Physical examination revealed no pathologic neurological findings. His left osteoarthritic knee was swollen, while chest roentgenogram showed pleural effusion on the left side (Fig. 2). Lateral plain roentgenogram (Fig. 3) and computed tomography (CT)-scan (Fig. 4) of the spine revealed destruction of the T12-vertebral body and intervertebral discs T11-T12 and T12-L1 associated with paravertebral abscess formation (Fig. 5). White blood cells (WBC’s) were 17.5 k/Μl (normal limits: 4-10.0 k/Μl), C-reactive protein (CRP) was 23.1 mg/dL (<0.3 mg/dL), and ESR was 86 mm/1st h (0-20 mm/1st h). Tuberculosis antibody test, virological, rheumatologic laboratory tests, Widal-Wright, urine and stool cultures were within normal limits. Blood cultures revealed SE. A thoracic drainage tube was inserted for 10 days, and a total 3000 cc of seropurulent fluid was evacuated with gradual improvement of respiratory function. Knee puncture evacuated 120 cc of purulent fluid. Under local anesthesia percutaneous transpedicular biopsy and specimen culture were taken from T12 vertebra. All cultures (pleural fluid, spine, knee joint fluid and specimens) isolated SE. Unfortunately, phage typing is not available in our laboratory. T12 biopsy disclosed chronic osteomyelitis. On the basis of antibiograms, quinolone and 3rd generation cephalosporin were intravenously (IV) given. Through the left thoracotomy with resection of the 11th rib, left lung was found stuck to the parietal pleura with residual empyema and meticulously mobilized. 7 ml of purulent material was evacuated from the paravertebral space. A T12-vertebrectomy was performed with disc resection and bone debridement to healthy tissue. An expandable titanium mesh cage (TMC) filled with resected rib bone graft was inserted, and the spine was stabilized through a minimally invasive posterior instrumentation (Fig. 6). Our patient was neurologically intact, although the severe back pain, the obesity, the breathing constrained disturbances and the pleural effusion with the chest tube made our patient’s breathing unable to cope with his needs. Paravertebral abscess formation, instability, and breathing difficulty were the main reasons for the surgery decision. After consensus with our patient, his knee was fused 1 month following admission with an Illizarov device. The post-operative course was complicated with superficial wound infection at the thoracotomy skin incision, knee arthrodesis incision and the insertion of the left L2 screw close to the thoracotomy wound with Acinetobacter. All sites required local debridement and secondary closure. The left knee fused completely 3 months following surgery. On the basis of antibiotic susceptibility pattern, quinolone and ceftriaxone were IV given. The patient received 3 months IV antibiotic treatment and was discharged with instructions for a monthly check of inflammatory markers. Antibiograms is the safe way for the antibiotics selection, although ciprofloxacin, 3rd generation cephalosporin, ampicillin, and chloramphenicol are the most common antibiotics in such infections. The IV administration was combined with our patient hospitalization due to his impaired general condition and the post-operative complications. The duration of the antibiotic treatment was determined on the basis of the evidence-based guidelines, to minimize relapse possibility. At the 6-month follow-up, CRP and ESR remained within normal limits. Radiograms and CT scan showed a good result of fusion in both sites (Fig. 7 and 8). The patient was free of pain, and he had started to return to his daily routine. There was not any sign of recurrence. Although 2 months later, our patient became anxious and his family found him with an altered state of consciousness and cognition. On admission to the hospital, our patient lost his consciousness and had to be intubated and transferred to intensive care unit. Brain CT scan revealed edema and hydrocephalus that required drainage tube installation (Fig. 9). The lumbar puncture of cerebrospinal fluid was indicative of viral infection. EEG showed slow waves and based on the previous medical history all possible cultures were taken. Blood cultures revealed again SE. Our patient did not recover from this meningoencephalitis, and his relatives decided to disconnect him from the ventilator on the day 11th being clinically dead. We believe that SE infection recurrence caused immunosuppression to this impaired patient making him unable to manage this central nervous system viral infection.

Salmonella causes a broad spectrum of human illnesses from gastroenteritis, typhoid fever, and bacteremia to the asymptomatic carrier state [3]. SE primarily affects gastrointestinal, and rarely other systems such as musculoskeletal, brain and thyroid gland [4]. Vertebral osteomyelitis has been an uncommon complication of Salmonella infection by either hematogenous or contiguous spread. Osteomyelitis accounts approximately 0.5% of all cases [5]. Spondylodiscitis caused by SE is extremely rare with only nine cases involving lumbar [4], cervical [2] and thoracic [3] spine, including our case. Features of cervical and lumbar spine presented briefly in Table 1 [6]. In Table 2, we quote the features of thoracic spine SE reported to date. Salmonella osteomyelitis is usually seen when the patient is immunologically compromised. In addition to sickle cell disease, conditions that may compromise the immune system include chronic alcoholism, chronic lymphocytic leukemia, systemic lupus erythematosus, neoplastic disease, long-term steroid intake [7], and possibly HIV. None of these predisposing factors found to our patient. Salmonella species can easily enter the systemic circulation, causing bacteremia, with positive blood cultures. Symptomatic extra-intestinal focal infections as joint involvement and chest empyema may occur after a prolonged asymptomatic period as in this male patient [8]. SVO shares several features similar to those of pyogenic vertebral osteomyelitis due to other causes. The bimodal age distribution, male preponderance, and predominance of lumbar involvement have previously been noted. Back or neck pain is almost a universal initial complaint in SVO as well as in pyogenic vertebral osteomyelitis. This cardinal symptom is too common, even in nature population that makes misdiagnosis and delay in diagnosis a frequent phenomenon. Fever and back pain remain the main symptoms on presentation. Radiographs of the spine may be normal at the time of presentation, and it may take up to 8 weeks before radiological changes take place. Although magnetic resonance imaging scan is the most sensitive, specific, and accurate imaging tool available at this time [9]. However, percutaneous biopsy plus culture of infected vertebrae are the gold standard for diagnosis [10]. The rate of positive blood culture associated with SVO (48%) is higher than that associated with pyogenic vertebral osteomyelitis due to other causes (25%) [11]. Pleural effusion and vertebral osteomyelitis have been described several times so far in the literature, but only one case concerned SVO [1]. Hence, vertebral osteomyelitis of the thoracic spine should be considered among the factors to contribute to pleurisy and/or pleural effusion. SE spondylitis can be misdiagnosed as neoplastic, Guillain-Barre, atypical borreliosis, atypical pneumonia, and scrub typhus, tuberculosis [6]. Differential diagnosis between Salmonella and tuberculosis spondylodiscitis is very exacting. A comparison study between pyogenic spondylitis with tuberculous spondylitis revealed that previous invasive spinal procedures, preceding bacteremia, fever, higher WBC, CRP, alkaline phosphatase, and higher fractions of neutrophils are all indications of pyogenic spondylitis [12]. Tissue culture and histopathologic examination are the gold standards in the diagnosis. The duration of antibiotic treatment is of paramount importance. Associated relapses and failure occurred when antibiotic therapy was given for insufficient duration [13, 14]. The relapse rate of 9% suggests that the duration of treatment for SVO is longer than that for pyogenic vertebral osteomyelitis due to other causes. Surgical treatment is required in 10-20% of patients [19]. These cases concern: (1) neurologic complication such as cauda equina syndrome or spinal cord compression, (2) failure of conservative treatment, and (3) mechanical instability of the spine. In our case, the indication for anterior corpectomy, abscess evacuation, and mesh cage insertion was indicated because of persistent pain, instability and abscess formation. Although there was some controversy in the use of metallic implants anteriorly in the site of infection for the fear of recurrence. Nowadays, TMC has been advocated by most authors for it safety, immediate correction of deformity and stability with low surgical complication rates [15]. Posterior minimal invasively pedicle screw stabilization has been suggested for additional stabilization avoiding a second open surgery [15]. Knee surgery alternatives as knee arthroplasty were not considered in this particular patient since the knee was infected, and the patient had bacteremia with three simultaneous foci.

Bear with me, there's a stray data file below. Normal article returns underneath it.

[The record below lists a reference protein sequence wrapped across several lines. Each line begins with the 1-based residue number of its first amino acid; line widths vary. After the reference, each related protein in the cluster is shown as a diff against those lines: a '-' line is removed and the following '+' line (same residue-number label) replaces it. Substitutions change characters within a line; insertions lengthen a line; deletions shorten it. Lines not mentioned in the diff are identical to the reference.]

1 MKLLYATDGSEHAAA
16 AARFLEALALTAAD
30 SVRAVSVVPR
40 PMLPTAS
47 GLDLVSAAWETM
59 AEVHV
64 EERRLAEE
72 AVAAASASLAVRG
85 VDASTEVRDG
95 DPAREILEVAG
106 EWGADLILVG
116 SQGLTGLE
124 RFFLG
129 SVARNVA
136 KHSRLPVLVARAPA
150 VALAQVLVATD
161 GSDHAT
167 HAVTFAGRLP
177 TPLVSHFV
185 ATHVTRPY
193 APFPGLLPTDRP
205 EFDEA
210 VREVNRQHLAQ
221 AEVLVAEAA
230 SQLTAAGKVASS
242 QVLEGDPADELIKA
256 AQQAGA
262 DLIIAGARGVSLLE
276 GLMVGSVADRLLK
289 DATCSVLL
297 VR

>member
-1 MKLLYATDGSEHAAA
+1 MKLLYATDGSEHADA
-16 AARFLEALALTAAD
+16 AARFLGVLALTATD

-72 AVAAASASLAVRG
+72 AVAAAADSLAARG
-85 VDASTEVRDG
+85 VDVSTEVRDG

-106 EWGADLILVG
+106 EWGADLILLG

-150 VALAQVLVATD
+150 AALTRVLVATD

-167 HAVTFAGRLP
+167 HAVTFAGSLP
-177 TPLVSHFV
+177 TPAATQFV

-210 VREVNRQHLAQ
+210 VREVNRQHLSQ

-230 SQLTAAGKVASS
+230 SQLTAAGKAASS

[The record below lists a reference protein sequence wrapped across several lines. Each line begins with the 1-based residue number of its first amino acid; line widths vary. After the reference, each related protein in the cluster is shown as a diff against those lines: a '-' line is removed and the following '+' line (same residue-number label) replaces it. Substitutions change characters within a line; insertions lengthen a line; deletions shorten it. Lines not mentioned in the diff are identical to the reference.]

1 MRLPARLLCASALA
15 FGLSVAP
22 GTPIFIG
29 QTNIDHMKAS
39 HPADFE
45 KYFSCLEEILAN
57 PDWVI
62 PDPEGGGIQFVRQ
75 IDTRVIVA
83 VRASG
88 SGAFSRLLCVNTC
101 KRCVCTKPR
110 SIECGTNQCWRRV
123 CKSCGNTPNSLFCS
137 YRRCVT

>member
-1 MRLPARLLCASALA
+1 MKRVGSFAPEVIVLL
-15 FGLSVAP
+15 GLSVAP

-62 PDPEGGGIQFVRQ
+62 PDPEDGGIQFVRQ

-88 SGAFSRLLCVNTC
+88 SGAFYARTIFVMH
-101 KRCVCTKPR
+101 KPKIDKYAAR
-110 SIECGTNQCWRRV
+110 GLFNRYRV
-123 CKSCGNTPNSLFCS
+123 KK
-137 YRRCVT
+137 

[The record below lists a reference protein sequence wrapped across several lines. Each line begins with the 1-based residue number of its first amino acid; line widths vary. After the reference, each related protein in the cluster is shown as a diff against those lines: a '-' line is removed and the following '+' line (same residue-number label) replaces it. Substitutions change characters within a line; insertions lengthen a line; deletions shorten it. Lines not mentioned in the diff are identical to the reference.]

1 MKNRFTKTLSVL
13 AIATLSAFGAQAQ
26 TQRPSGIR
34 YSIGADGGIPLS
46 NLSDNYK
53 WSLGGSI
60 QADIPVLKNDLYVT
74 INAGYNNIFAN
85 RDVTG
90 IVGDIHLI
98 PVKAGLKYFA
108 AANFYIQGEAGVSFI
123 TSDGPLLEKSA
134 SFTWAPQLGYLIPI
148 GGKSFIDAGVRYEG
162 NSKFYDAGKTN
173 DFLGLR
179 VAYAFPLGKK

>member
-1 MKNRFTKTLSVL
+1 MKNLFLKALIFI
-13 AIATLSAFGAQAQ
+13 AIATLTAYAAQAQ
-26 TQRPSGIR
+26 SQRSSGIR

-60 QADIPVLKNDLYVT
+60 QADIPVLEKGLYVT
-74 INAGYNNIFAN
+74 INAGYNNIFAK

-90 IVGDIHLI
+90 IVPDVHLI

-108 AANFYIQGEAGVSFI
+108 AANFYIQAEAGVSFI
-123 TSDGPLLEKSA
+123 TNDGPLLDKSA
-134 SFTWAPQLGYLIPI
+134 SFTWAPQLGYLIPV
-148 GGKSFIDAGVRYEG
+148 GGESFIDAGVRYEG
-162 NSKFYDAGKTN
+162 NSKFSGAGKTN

The data that make this case unique are the following: (1) SE was localized in thoracic spine; (2) it occurred in an immunocompetent individual without; (3) previous or simultaneous gastrointestinal disorders; (4) there was no fever; with (5) simultaneous multifocal presentation; and finally (6) consists the only case in the literature with fatal outcome. No evidence of relapse was found at the last follow-up, although we believe that more suspiciousness is needed in these cases due to the possibility of immunosuppression and recurrence, even with sufficient antibiotic administration and negative inflammatory markers. Follow-up should be more frequent and accompanied with blood cultures taking. Postoperative treatment may be complicated with superficial wound infection caused by opportunistic nosocomial bacteria as in this case with Acinetobacter. Physicians should be aware for this rare but potentially fatal spinal infection in otherwise asymptomatic residents of province. Vertebral osteomyelitis of the thoracic spine should be considered in the differential diagnosis of pleurisy and/or pleural effusion.

Clinical Message
Thoracic spondylodiscitis due to SE is a really rare, but potential fatal entity. A high index of suspicion required for the diagnosis, treatment and avoiding relapses for this insidious infection. Furthermore, osteomyelitis of the thoracic spine should be considered in the differential diagnosis of pleural effusion.

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How to Cite This Article: Papaioannou I, Baikousis A, Korovessis P. Multi-foci Salmonella enteritis Osteomyelitis of Thoracic Spine with Pleural Effusion and Fatal Outcome. A Unique Case Presentation and Review of the Literature. Journal of Orthopaedic Case Reports 2017 Jan-Feb;7(1):69-74. Available from: